wert cold or hot. So then because thou art lukewarm, and neither cold nor hot, I will spew thee out of My mouth." Were you cold, there would be some hope that you would be converted; but where self-righteousness girds one about, instead of the righteousness of Christ, the deception is so difficult to be seen, and the self-righteousness so hard to be put away, that the case is the most difficult to reach. An unconverted, godless sinner stands in a more favorable condition than such.
You are a stumbling block to sinners. Your lack of consecration is marked. You are scattering from Christ instead of gathering with Him. If God will help me to tear off your self-righteous garments, I will have hope that you may yet redeem the time and lead exemplary lives. You have been frequently aroused, but as often have sunk back into your former do-nothing, self-righteous condition, having a name to live while you are dead. Your pride threatens to be your ruin. God has spoken to you upon this point. If you make no reformation, affliction will come upon you, and your joy be turned to heaviness, until you humble your hearts under the hand of God. Your prayers God does not accept. They come from hearts filled with pride and selfishness. You, my dear sister, are vain; you have lived an aimless life, when, had you been humble and lived to bless others, you would have been a blessing to yourself and to all around you. May God forgive your parents and sisters for the part they have acted in making you what you are--just that which God cannot accept, just that which, if you remain the same, will be stubble for the fire to consume in the day of God.
When I was shown in regard to the spirit of selfishness existing in those who were working in the office, that there were some who were merely working for wages, as though engaged in any common enterprise, you were both among the number. You were both selfish and self-caring. Your
anxiety was to please yourselves and to obtain higher wages. This spirit has, to quite an extent, cursed the office, and Heaven frowns upon it. Many have been too eager to grasp means. All this is wrong. A worldly spirit has come in, and Christ has been shut out. May God pity His people. And I hope you will be converted.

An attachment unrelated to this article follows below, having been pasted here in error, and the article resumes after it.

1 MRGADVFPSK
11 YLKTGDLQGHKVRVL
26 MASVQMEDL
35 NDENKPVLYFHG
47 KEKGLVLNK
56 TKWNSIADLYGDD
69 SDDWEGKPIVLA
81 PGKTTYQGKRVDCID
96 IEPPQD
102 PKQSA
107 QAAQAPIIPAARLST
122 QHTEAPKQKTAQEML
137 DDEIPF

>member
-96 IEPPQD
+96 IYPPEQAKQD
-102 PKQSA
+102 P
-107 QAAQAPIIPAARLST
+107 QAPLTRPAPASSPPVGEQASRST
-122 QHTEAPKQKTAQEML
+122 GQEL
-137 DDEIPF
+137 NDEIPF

You have possessed a spirit of levity, and have been vain and trifling in your conversation. Oh, how seldom has Jesus been mentioned! His redeeming love has not called forth gratitude and praise, and expressions calculated to magnify His name and His undying, self-sacrificing love. What has been the theme for your conversation? What thoughts have been dwelt upon with the greatest pleasure? In truth it can be said that Jesus and His life of sacrifice, His exceeding precious grace and the redemption He has so dearly earned for you, are scarcely in all your thoughts; but trifling things occupy the mind. To please yourselves, to accomplish objects in life which suit your pleasure, this is the burden of the mind. I can but wish you had not professed to be risen with Christ, for you have not complied with the requirement. "If ye then be risen with Christ, seek those things which are above, where Christ sitteth on the right hand of God. Set your affection on things above, not on things on the earth. For ye are dead, and your life is hid with Christ in God." Ask yourselves the questions: Have I complied with the requirements here laid down by the inspired apostle? Have I evidenced by my life, my death to the world, that my life is hid with Christ in God? Am I submerged in Christ? Do I draw sustenance and support from Him who has promised to be to me a present help in every time of need? You have a formal religion, but have not a special sense of your weakness, your corruption, and your vileness by nature.
"A natural Christian!" This deceptive idea has served
many as a garment of self-righteousness, and has led many to a supposed hope in Christ, who had no experimental knowledge of Him, of His experience, His trials, His life of self-denial and self-sacrifice. Their righteousness which they count upon so much is only as filthy rags. Says Christ, the beloved Teacher: "Whosoever will come after Me, let him deny himself, and take up his cross, and follow Me." Yes, follow Him through evil as well as through good report. Follow Him in befriending the most needy and friendless. Follow Him in being forgetful of self, abundant in acts of self-denial and self-sacrifice to do others good; when reviled, reviling not again; manifesting love and compassion for the fallen race. He counted not His life dear, but gave it up for us all. Follow Him from the lowly manger to the cross. He was our example. He tells you that if you would be His disciple you must take the cross, the despised cross, and follow Him. Can ye drink of the cup? Can ye be baptized with the baptism?